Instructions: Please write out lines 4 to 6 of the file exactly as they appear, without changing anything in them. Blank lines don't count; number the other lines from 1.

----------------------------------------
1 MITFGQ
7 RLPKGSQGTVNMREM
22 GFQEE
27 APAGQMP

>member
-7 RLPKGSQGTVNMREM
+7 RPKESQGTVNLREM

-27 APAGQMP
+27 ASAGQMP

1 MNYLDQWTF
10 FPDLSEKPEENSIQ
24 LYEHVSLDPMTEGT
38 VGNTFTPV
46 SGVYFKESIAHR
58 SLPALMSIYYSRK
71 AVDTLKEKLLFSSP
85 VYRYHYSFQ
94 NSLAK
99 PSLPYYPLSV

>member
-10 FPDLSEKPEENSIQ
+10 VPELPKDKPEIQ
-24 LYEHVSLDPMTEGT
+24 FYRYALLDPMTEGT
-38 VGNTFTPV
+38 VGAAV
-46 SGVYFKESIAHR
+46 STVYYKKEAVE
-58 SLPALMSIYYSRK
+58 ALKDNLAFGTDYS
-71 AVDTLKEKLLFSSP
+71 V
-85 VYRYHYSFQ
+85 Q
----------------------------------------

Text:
27 APAGQMP

>member
-7 RLPKGSQGTVNMREM